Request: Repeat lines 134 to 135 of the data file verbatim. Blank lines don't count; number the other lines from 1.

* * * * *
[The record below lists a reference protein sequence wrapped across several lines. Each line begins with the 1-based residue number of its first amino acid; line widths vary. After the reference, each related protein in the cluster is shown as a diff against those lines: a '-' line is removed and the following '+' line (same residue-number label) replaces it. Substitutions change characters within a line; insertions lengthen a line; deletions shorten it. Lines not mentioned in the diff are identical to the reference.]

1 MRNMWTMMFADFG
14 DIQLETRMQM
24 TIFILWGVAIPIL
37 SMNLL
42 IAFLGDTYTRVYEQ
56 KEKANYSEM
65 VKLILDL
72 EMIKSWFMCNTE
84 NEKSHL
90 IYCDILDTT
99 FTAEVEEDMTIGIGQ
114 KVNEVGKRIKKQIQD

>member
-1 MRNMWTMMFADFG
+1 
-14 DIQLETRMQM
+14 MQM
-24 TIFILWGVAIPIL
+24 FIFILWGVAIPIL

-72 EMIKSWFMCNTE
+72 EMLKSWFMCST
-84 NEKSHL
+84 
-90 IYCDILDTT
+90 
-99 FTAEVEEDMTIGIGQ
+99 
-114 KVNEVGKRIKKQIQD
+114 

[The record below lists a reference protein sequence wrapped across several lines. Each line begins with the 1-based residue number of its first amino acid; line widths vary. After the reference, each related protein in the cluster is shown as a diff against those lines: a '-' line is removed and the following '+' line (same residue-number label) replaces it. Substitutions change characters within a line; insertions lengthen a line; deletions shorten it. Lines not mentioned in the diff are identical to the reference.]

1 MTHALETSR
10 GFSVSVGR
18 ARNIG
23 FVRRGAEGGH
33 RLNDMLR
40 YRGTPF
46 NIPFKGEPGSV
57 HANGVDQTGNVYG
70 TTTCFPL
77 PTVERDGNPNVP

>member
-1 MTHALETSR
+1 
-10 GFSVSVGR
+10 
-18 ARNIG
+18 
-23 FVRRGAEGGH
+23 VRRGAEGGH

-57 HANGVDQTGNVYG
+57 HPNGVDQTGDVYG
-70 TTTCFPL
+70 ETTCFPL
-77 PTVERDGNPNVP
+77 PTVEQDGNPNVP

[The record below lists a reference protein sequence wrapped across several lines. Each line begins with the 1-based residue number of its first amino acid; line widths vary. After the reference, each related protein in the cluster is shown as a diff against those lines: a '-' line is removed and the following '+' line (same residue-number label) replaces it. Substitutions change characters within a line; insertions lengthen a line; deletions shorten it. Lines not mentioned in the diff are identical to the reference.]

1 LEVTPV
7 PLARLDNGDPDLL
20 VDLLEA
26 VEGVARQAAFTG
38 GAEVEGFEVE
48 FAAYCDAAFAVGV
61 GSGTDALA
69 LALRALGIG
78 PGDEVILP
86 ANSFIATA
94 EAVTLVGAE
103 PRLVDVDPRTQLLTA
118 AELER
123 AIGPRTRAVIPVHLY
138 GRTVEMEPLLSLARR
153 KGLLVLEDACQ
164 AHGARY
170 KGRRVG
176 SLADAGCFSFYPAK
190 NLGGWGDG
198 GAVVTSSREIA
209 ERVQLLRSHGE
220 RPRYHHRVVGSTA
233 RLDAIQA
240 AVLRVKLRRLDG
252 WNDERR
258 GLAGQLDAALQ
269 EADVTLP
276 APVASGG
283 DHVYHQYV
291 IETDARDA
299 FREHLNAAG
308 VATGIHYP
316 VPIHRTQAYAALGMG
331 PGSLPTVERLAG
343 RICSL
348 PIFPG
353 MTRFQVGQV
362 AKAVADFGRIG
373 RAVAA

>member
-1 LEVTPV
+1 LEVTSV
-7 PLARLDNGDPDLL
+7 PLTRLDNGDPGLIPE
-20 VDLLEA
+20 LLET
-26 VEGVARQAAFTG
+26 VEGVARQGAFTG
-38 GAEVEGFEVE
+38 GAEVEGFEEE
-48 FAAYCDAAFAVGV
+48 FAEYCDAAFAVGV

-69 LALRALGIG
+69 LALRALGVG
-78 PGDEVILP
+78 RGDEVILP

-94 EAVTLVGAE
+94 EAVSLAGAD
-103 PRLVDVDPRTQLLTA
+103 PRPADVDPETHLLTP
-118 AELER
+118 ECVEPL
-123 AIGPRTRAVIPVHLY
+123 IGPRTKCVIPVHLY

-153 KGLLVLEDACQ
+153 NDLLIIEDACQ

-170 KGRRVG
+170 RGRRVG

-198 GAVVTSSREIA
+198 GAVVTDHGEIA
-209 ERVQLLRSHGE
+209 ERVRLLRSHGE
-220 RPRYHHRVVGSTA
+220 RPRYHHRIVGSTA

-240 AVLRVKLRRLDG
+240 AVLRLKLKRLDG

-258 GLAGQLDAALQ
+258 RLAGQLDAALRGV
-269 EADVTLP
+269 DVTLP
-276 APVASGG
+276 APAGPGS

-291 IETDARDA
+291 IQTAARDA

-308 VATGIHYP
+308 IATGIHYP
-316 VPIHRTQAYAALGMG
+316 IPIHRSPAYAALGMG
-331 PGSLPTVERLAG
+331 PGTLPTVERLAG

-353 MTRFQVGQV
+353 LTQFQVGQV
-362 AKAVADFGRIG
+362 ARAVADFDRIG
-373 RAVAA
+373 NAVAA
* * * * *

+240 AVLRLKLKRLDG

-258 GLAGQLDAALQ